- A Capella Mennonite
- A Capella Praise & Worship
- A Capella Southern Gospel
- Country Gospel
- Praise & Worship
- Contemporary Music
- Gospel Music
- Inspirational Music
- Instrumental Music
- Local Music
- Praise & Worship
- Southern Gospel
- Adult Resources
- Children's Resources
- Church Ware
- Communion Supplies
- Robes and Apparel
- Sanctuary Resources
- Youth Resources
- Feature Showcase
- Meet the Authors
- Read A Chapter
- Listen to Music Samples
- Accompaniment Samples
- Just Released
- Sale Bestsellers
- Bible Study & Small Group
- Bulk Discounts on Books & Bibles
- Christian Book Award Winners
- Dove Awards Winners
- Easter Resources
- New & Bestselling Fiction
- Gifts for Her
- Gifts for Him
- Lifeway Resources
- Wedding & Marriage
Read A Sample
10 Choices Successful Couples Make: The Secret to Love That Lasts a Lifetime
by Ron Welch
Learn More | Meet Ron Welch
Marriage Is about Choices
They were like so many couples I see in premarital therapy. For Paul and Grace, the future had never looked brighter. “I fell in love with him the first time I saw those beautiful blue eyes,” Grace gushed. “The more I got to know him, the more I knew he was the only man for me.” Paul was equally effusive in his praise. “Grace completes me. She is everything I could ever want in a wife and a partner. I’ve never felt this way about anyone—I have fallen totally and completely in love with her.”
Aren’t engaged couples wonderful?! They are so certain their relationship is the best thing since sliced bread and so excited about their future together. The excitement of the engagement is followed by the wedding celebration and the blissful honeymoon. They feel they are riding a wave of happiness that will never end.
Not to burst this bubble of happiness, but let’s take a closer look at what Paul referred to as falling in love. We use this phrase a lot. We have a Valentine’s Day image of Cupid shooting an arrow that hits us with such force that we have no choice but to fall in love. Think about it, though. Do we really “fall” in love?
I don’t think so. In fact, I don’t think it is a passive act at all. Love doesn’t just happen to us. I would argue that love is a clear, intentional choice that we make. I believe it is more accurate to say, “I choose to love you.”
“Jumping” into Love
Maybe we don’t have much control over that initial desire or interest that attracts us to another person. I know when I first saw the woman who would become my wife walk out in that black dress, I sure didn’t feel like I had any control over what was happening to me. However, I wonder if those feelings are actually what love is. I think those feelings might be attraction or infatuation or desire— but not love.
It would be more accurate to say that we “jump” into love. When we literally fall, we view that as an accident; it’s certainly not something we intentionally wanted to happen. Love isn’t an accident, nor is it a stroke of luck we are fortunate to experience. Rather, I believe love is more like being high up on the diving board at a swimming pool, looking down at the water far below, and making the choice to jump into the unknown.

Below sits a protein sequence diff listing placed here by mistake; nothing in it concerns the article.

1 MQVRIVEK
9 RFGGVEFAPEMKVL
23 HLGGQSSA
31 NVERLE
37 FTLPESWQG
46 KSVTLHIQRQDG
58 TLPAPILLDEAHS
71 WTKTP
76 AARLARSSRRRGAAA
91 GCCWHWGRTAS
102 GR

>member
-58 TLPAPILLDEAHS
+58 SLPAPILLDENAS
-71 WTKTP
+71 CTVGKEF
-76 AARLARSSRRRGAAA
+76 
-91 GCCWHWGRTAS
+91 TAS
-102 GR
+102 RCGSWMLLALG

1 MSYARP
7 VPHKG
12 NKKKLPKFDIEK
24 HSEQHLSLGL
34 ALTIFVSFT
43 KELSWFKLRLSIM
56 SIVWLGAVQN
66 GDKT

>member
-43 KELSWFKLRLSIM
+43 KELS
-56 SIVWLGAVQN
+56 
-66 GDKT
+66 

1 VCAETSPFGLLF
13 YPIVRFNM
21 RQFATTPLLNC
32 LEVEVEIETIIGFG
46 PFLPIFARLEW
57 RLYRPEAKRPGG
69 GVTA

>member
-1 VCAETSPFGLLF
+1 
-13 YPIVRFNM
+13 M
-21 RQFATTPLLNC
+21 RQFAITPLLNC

Making that type of jump is not easy. You don’t know what the end result will be, and that is what makes the decision scary. The great thing about diving, though, is that each time you make that dive and come back up to the surface, it is easier to do the next time. Choosing to love your partner is a skill you can learn, and the better you get at it, the less scary and out of control it feels.
I Choose to Love You
This lifelong choice—the “I love you for better or for worse” vow type of thing— is definitely an intentional, repetitive choice. It is not a one- time choice you make when you stand in front of God and your family and friends and say, “I do.” This is a decision you make over and over again every day.
Choosing love is not just about the tough choices either, such as how many kids to have or where to live. These decisions get our attention because the consequences seem so big. You can probably point to several choices you have made in your relationship that have had a significant effect on your future.
Choosing love is the day- to- day decisions you make . . . where to go to dinner, whether to wash the dishes or pick up your socks, what television show to watch. This may be where love truly grows— where choosing love actually happens.
Perhaps choosing love is the choice to get up and calm the baby rather than go back to sleep and let your partner do it. Maybe choosing love is the choice to drive ten miles to get the kind of ice cream your spouse loves instead of the cheap kind at the store close to home. Choosing love can be seen in the choice to keep quiet rather than say that one thing you know will cause hurt and pain. In each of these decisions, you say, “I choose to love you.”
Much effort has been put into researching how we make decisions. William Glasser created “choice theory.” The big idea here is that people are unhappy because they are in bad relationships, and their bad relationships are based on bad choices. He believes that when people learn to make better choices, their relationships improve and they become happier people. I believe this means that even the most challenging relationship could be improved if the couple made different choices.